U.S. hedge fund Elliott Management is suing the London Metal Exchange for more than $ 456 million for its decision to cancel nickel deals in March after an unprecedented rise in the price of metal.
Elliott Filed the lawsuit using two vehicles against LME and LME Clear, the stock exchange’s clearing house, on June 1 in the UK High Court of Justice, LME owner Hong Kong Exchanges and Clearing said on Monday.
The Florida-based group’s lawsuit, set up by billionaire Paul Singer, argued that the cancellation of the Nickel contract deals on March 8 was “illegal on the grounds of public law and / or a violation of plaintiffs’ human rights.”
LME Will appeal the lawsuit “vigorously” and see it as “unfair,” HKEX said.
Elliott’s lawsuit relates to the 145-year-old stock exchange’s decision to cancel one-day worth of nickel trades and suspend trading for eight days in March.
This will add to the plight of the stock market as it struggles to rebuild its reputation as a world leader in trading industrial metals including nickel, used in the manufacture of stainless steel and batteries for electric vehicles.
The decision to stop trading came following a 250 percent rise in the price of nickel to a record $ 100,000 per tonne that was Activated by a short press When banks and brokers rushed to close part of a large position accumulated by Xiang Guangda, the billionaire founder of China’s leading stainless steel manufacturer Tsingshan Holding Group.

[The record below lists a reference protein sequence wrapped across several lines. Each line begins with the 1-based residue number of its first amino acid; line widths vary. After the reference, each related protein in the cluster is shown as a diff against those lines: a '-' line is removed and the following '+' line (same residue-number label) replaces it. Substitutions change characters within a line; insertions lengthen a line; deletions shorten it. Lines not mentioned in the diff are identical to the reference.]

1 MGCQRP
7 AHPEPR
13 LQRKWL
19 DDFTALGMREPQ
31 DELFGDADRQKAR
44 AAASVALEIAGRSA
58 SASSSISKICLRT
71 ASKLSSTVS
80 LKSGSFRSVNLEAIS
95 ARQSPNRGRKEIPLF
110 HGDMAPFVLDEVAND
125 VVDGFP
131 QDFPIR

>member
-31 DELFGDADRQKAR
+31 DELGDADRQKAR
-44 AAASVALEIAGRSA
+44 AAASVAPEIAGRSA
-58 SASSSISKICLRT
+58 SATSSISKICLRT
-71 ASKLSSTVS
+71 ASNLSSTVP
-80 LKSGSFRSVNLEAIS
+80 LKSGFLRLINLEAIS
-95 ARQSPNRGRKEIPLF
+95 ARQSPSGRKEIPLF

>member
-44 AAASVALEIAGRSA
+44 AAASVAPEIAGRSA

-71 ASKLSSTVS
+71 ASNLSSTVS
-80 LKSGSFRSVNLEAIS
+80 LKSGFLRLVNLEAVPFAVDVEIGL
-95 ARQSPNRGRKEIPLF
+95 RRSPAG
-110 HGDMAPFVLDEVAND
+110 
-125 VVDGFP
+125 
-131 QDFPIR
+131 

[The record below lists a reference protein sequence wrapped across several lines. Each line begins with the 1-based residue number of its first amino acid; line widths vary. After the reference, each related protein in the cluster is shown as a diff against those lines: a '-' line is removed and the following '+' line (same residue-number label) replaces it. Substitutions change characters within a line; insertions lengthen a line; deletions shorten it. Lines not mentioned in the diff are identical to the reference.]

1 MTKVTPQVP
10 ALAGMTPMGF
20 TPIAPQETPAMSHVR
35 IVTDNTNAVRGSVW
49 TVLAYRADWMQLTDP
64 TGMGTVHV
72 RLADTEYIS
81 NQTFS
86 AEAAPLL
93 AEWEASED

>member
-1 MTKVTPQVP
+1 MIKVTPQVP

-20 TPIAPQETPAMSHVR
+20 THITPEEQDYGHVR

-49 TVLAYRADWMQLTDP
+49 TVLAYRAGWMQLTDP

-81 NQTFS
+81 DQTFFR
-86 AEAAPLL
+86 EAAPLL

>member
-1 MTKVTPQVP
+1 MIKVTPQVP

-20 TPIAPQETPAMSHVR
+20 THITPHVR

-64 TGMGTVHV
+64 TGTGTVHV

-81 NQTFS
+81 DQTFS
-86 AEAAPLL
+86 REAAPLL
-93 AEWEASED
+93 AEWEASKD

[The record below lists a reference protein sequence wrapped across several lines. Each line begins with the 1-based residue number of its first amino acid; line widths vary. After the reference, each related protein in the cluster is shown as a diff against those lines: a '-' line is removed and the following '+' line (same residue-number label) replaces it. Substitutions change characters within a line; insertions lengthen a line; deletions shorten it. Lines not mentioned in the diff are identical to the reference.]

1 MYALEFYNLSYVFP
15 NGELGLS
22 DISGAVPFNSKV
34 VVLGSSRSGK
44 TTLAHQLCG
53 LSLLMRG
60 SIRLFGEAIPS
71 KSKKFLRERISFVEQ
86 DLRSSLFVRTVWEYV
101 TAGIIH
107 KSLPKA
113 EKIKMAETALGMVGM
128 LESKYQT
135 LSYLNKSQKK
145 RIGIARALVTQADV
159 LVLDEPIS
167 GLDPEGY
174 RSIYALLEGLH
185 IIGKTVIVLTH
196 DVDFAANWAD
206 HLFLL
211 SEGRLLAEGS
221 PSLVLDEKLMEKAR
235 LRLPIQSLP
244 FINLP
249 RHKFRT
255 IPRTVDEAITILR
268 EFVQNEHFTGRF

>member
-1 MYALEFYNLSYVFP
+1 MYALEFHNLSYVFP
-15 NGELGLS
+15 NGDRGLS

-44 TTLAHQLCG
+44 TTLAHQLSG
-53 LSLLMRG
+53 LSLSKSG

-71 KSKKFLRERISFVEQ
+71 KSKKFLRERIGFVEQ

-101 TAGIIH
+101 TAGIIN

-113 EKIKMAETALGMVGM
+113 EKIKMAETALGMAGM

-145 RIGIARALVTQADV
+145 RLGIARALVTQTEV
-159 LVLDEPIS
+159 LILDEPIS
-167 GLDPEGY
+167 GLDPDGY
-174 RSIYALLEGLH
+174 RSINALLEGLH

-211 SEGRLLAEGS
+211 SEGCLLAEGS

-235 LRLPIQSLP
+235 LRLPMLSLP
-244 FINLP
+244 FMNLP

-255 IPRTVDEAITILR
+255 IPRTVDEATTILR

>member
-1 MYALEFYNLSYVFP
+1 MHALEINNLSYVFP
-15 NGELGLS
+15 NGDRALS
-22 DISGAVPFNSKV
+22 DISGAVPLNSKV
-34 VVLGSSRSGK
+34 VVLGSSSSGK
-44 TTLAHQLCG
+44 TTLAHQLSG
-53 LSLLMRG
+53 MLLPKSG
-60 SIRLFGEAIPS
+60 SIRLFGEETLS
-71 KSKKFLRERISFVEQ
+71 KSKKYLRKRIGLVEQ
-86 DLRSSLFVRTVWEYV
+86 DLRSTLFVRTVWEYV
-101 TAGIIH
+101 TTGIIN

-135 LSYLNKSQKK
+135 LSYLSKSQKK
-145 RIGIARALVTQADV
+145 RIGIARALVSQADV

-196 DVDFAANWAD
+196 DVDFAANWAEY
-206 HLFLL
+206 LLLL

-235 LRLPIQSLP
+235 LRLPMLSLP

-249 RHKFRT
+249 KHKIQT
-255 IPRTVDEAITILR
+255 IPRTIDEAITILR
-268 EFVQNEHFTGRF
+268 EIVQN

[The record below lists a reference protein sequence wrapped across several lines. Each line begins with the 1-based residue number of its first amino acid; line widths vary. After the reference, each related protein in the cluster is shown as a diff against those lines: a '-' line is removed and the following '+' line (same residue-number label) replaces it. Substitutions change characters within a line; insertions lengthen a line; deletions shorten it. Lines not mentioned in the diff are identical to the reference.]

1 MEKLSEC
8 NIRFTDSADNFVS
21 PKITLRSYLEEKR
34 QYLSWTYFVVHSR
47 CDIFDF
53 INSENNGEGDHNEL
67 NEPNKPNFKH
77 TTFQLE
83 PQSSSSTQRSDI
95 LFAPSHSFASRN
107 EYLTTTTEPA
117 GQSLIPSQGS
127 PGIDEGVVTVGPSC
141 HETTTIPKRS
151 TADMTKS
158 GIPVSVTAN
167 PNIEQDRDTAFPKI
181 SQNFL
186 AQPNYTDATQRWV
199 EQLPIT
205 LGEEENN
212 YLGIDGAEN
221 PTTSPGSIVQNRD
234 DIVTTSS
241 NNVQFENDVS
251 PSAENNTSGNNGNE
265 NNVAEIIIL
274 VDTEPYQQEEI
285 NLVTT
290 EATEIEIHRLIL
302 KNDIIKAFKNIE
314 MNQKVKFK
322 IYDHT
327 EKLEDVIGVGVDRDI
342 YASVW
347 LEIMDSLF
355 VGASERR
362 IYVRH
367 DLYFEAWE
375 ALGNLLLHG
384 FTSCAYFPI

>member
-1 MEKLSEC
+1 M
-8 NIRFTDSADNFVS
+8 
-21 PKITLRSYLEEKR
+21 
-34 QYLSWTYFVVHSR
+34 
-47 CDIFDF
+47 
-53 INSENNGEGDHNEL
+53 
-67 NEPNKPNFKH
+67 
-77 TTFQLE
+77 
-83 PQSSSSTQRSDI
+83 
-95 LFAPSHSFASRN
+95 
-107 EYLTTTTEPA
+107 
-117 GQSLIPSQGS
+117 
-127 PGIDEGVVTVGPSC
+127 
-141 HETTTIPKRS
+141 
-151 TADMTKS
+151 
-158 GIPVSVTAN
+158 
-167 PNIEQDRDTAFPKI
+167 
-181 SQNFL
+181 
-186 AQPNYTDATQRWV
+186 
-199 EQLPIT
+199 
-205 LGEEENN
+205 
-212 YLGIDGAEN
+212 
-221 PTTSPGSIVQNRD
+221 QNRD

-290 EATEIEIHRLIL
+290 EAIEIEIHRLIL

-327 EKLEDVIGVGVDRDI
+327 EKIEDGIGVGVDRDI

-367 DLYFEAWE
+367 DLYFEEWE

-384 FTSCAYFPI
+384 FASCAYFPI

Nickel is currently traded at more than $ 28,000 per tonne.
LME’s decision to cancel a trading day due to rising prices – which it claims has pushed some smaller members of the stock market to the brink of failure – Caused a stir among some merchants Who saw their profits erased from the move.
AQR Capital Management, one of the largest hedge funds in the world, has explored legal options in its dispute, said people familiar with the issue in March. The fund’s founder accused the LME of “reversing transactions to save your favorite associates and rob your non-associate clients.”
The LME denied that the parent company HKEX influenced its decision.
The move also caused financial regulators in the UK In April to launch a review To the “wild market” in nickel contracts during the period.
LME CEO Matthew Chamberlain backed down from the decision to leave the Komainu digital assets startup in April, when the stock market struggled to restore its reputation. It also launched an overview of the chaos in the nickel market.
The LME said one of the reasons it did not respond earlier to the nickel price divide is that it did not know how much business is done without a prescription using derivatives.
Chamberlain is trying to push a plan for more ongoing reporting of these positions on all metals that have been physically delivered by the LME. However, members have in the past opposed similar moves for greater transparency.
The stock exchange also said in March that it would almost double the size of the fund that protects the entire market from the sudden collapse of one of its members.
Elliott did not immediately respond to a request for comment.
LME hit by $450mn lawsuit from Elliott Management over nickel market chaos Source link LME hit by $450mn lawsuit from Elliott Management over nickel market chaos